Installation Overview

The OKD installation program offers you flexibility. You can use the installation program to deploy a cluster on infrastructure that the installation program provisions and the cluster maintains or deploy a cluster on infrastructure that you prepare and maintain.

These two basic types of OKD clusters are frequently called installer-provisioned infrastructure clusters and user-provisioned infrastructure clusters.

Both types of clusters have the following characteristics:

  • Highly available infrastructure with no single points of failure is available by default
  • Administrators maintain control over what updates are applied and when

You use the same installation program to deploy both types of clusters. The main assets generated by the installation program are the Ignition config files for the bootstrap, master, and worker machines. With these three configurations and correctly configured infrastructure, you can start an OKD cluster.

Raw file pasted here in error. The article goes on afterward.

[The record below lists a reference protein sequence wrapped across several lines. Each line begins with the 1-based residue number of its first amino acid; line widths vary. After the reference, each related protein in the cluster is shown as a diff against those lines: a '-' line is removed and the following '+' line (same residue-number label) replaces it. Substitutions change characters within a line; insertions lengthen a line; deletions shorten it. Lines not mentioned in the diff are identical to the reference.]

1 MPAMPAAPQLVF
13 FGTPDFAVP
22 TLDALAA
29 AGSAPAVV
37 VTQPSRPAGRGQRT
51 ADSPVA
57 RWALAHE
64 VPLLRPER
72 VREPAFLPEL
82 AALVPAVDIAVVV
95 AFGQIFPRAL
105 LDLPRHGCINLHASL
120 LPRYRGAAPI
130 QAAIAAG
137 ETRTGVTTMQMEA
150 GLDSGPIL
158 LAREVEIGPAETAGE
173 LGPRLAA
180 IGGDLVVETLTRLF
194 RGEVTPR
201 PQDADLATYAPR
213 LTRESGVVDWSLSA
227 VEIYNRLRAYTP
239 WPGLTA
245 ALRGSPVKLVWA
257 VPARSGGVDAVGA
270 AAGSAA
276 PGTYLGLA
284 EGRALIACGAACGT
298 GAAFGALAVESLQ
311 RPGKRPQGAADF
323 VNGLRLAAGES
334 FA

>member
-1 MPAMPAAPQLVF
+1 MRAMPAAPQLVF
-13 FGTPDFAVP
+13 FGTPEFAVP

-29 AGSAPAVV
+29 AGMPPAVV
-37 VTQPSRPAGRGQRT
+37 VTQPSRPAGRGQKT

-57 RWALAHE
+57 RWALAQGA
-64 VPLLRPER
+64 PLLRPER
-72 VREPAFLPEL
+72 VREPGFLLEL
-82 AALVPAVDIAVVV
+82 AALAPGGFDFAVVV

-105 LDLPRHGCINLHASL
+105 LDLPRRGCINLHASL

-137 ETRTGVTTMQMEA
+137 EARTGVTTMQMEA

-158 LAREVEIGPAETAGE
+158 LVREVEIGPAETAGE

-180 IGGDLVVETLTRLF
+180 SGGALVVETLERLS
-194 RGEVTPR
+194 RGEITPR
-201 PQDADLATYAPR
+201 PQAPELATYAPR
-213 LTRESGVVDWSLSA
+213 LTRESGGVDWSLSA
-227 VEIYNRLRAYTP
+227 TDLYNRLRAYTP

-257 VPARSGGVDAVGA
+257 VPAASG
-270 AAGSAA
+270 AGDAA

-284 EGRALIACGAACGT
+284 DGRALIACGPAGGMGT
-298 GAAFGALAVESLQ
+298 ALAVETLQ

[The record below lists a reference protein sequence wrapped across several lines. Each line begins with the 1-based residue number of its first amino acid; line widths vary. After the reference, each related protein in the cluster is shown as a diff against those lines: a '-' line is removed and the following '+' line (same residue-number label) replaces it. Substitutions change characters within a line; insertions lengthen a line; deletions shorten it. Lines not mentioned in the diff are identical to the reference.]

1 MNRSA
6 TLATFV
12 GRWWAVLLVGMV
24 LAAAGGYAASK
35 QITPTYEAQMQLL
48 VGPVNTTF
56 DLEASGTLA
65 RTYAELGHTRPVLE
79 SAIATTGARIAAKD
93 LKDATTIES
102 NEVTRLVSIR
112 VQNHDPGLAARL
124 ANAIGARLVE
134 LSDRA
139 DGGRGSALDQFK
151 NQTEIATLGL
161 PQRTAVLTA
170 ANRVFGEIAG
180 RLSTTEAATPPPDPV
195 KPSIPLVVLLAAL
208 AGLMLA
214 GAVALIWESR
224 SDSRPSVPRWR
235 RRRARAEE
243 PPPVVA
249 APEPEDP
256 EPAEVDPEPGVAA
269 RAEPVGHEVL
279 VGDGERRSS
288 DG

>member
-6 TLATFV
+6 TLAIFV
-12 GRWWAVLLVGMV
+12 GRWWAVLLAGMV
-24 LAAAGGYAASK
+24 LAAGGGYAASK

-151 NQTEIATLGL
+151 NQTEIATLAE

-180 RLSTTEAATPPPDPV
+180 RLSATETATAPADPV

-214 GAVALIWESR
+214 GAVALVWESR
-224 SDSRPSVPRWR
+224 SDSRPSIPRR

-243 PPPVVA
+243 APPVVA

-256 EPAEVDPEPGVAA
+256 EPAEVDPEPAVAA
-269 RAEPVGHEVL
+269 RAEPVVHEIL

The OKD installation program uses a set of targets and dependencies to manage cluster installation. The installation program has a set of targets that it must achieve, and each target has a set of dependencies. Because each target is only concerned with its own dependencies, the installation program can act to achieve multiple targets in parallel. The ultimate target is a running cluster. By meeting dependencies instead of running commands, the installation program is able to recognize and use existing components instead of running the commands to create them again.

The following diagram shows a subset of the installation targets and dependencies:

After installation, each cluster machine uses Fedora CoreOS (FCOS) as the operating system. FCOS is the immutable container host version of Fedora and features a Fedora kernel with SELinux enabled by default. It includes the kubelet, which is the Kubernetes node agent, and the CRI-O container runtime, which is optimized for Kubernetes.

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